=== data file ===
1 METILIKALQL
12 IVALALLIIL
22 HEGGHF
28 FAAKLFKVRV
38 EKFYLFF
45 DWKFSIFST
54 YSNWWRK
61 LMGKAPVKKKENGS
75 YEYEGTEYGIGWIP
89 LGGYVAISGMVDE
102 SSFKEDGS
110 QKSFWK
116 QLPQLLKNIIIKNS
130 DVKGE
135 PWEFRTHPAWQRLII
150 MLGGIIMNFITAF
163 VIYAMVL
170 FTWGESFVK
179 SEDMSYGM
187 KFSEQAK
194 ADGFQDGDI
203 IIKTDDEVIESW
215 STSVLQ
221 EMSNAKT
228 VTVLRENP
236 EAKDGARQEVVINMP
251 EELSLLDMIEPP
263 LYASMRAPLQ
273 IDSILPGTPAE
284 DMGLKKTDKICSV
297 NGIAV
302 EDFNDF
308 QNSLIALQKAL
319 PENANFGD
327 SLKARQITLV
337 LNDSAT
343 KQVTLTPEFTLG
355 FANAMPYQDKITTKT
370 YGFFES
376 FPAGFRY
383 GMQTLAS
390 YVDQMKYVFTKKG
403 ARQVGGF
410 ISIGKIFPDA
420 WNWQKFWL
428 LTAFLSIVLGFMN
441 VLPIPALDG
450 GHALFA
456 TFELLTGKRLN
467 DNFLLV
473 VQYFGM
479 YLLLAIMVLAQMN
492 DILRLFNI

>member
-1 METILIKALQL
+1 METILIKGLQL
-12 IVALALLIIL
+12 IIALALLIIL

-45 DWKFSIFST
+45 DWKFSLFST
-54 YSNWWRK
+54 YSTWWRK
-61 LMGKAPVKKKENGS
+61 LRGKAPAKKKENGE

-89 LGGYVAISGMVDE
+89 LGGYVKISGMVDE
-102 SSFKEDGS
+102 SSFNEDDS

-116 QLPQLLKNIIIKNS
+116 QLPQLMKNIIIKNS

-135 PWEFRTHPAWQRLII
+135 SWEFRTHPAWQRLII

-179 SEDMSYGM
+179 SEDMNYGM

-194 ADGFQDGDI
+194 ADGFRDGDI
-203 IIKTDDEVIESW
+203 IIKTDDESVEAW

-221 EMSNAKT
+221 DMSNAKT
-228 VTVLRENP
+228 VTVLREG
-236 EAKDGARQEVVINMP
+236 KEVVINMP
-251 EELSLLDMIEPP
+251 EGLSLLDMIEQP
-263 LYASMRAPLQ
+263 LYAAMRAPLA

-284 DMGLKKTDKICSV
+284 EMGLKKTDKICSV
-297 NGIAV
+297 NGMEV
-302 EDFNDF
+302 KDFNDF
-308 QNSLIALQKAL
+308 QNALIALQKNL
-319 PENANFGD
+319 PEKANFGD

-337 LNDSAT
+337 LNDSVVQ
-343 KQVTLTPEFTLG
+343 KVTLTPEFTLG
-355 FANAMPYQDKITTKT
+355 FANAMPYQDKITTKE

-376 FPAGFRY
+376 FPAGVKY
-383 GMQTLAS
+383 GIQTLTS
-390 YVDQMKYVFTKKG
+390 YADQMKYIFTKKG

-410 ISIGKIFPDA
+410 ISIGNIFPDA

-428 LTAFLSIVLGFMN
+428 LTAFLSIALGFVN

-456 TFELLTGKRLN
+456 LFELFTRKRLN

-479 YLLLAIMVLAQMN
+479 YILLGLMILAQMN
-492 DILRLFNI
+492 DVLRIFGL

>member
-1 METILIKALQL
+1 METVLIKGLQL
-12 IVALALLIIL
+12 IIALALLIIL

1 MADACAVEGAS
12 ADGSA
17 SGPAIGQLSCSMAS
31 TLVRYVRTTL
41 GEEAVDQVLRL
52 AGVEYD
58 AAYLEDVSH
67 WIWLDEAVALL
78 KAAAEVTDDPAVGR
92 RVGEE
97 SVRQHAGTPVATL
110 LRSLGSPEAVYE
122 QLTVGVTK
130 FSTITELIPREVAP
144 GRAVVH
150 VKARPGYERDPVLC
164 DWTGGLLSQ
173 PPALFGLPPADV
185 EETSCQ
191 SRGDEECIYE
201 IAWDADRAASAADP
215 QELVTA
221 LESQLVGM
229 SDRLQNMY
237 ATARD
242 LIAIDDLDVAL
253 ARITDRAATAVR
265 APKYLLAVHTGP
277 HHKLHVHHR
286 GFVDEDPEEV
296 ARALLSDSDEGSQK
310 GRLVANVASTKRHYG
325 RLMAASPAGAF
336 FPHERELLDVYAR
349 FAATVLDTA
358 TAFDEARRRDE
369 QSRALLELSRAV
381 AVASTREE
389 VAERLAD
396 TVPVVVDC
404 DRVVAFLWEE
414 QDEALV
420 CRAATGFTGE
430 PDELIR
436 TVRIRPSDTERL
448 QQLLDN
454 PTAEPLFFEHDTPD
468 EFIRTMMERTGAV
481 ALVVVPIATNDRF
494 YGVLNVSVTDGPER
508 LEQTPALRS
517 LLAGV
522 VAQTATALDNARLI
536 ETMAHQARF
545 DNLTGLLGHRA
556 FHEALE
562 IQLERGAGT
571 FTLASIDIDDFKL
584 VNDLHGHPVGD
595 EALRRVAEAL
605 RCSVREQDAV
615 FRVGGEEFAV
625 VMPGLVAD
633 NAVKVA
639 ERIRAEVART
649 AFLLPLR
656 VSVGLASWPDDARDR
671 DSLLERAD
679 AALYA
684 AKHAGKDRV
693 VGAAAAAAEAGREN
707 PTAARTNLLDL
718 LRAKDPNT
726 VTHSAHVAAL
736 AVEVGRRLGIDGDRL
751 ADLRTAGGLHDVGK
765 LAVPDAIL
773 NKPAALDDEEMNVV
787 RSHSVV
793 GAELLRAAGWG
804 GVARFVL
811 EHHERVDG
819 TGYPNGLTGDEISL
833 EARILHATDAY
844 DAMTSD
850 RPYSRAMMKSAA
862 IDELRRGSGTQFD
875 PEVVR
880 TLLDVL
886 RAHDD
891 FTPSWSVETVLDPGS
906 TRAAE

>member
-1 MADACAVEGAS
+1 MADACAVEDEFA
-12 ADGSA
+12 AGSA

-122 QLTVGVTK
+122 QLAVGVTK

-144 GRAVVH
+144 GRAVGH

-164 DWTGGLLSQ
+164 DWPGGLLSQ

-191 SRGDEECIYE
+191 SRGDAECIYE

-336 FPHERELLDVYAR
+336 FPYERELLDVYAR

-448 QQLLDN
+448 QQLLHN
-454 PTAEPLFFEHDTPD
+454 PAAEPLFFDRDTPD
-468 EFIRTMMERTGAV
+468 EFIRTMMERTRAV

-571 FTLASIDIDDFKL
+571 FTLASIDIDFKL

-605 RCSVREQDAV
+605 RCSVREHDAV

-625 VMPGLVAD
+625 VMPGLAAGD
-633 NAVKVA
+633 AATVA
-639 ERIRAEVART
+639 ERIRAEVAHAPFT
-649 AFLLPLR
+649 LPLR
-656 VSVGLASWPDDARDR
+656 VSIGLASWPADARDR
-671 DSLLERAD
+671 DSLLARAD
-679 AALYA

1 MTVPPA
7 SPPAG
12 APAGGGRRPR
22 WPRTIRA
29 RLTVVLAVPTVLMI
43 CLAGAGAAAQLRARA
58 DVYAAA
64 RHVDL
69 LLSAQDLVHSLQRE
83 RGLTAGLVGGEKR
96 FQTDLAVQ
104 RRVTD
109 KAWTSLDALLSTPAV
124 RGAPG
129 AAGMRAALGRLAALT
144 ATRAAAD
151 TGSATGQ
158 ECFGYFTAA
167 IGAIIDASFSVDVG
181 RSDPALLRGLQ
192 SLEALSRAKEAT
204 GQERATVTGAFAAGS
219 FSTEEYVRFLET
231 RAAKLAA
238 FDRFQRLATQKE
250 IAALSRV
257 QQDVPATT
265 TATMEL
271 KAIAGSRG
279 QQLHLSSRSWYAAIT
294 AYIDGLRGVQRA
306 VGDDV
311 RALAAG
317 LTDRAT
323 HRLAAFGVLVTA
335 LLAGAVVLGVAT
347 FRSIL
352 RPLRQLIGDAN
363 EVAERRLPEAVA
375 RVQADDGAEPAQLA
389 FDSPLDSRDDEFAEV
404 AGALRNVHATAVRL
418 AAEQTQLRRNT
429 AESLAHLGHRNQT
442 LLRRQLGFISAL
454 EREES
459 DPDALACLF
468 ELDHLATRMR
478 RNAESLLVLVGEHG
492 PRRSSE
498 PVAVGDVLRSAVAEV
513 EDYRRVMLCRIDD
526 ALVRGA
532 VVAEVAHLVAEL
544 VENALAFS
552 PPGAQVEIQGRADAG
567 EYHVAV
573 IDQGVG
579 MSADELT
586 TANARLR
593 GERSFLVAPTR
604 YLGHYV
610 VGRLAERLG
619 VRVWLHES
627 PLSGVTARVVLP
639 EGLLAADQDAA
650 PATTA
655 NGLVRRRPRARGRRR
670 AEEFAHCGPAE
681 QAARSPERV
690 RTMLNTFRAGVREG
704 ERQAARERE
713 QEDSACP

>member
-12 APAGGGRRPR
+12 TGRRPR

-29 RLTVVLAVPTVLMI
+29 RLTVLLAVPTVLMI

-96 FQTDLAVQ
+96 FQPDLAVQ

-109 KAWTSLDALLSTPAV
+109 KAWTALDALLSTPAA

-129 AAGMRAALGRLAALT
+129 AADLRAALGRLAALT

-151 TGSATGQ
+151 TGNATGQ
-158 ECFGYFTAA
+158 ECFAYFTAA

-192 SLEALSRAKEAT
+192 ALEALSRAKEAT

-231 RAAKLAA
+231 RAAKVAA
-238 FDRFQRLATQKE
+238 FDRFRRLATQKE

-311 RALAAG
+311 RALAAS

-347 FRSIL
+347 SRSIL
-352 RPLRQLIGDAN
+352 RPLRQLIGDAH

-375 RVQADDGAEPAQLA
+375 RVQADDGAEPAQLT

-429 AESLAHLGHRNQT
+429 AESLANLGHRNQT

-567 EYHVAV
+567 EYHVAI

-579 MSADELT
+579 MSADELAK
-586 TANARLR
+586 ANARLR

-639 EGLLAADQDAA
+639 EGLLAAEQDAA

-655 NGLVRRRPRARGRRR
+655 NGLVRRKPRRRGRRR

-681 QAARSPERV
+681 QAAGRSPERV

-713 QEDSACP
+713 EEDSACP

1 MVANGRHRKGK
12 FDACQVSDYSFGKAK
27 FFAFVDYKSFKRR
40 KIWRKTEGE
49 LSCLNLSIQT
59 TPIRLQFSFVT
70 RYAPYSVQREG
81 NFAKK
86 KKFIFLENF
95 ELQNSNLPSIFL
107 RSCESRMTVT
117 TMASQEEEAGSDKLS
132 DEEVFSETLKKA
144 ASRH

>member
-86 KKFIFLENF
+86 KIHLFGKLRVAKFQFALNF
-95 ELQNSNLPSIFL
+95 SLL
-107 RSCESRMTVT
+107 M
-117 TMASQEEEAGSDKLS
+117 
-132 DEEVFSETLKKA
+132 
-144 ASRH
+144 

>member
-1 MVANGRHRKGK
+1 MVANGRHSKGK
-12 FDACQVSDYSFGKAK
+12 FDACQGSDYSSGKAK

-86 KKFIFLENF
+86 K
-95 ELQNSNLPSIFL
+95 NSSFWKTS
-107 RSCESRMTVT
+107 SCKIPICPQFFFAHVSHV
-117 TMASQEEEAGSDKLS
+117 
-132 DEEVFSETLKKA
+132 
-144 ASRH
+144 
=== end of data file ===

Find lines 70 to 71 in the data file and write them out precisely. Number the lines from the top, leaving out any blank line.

+116 QLPQLMKNIIIKNS

-135 PWEFRTHPAWQRLII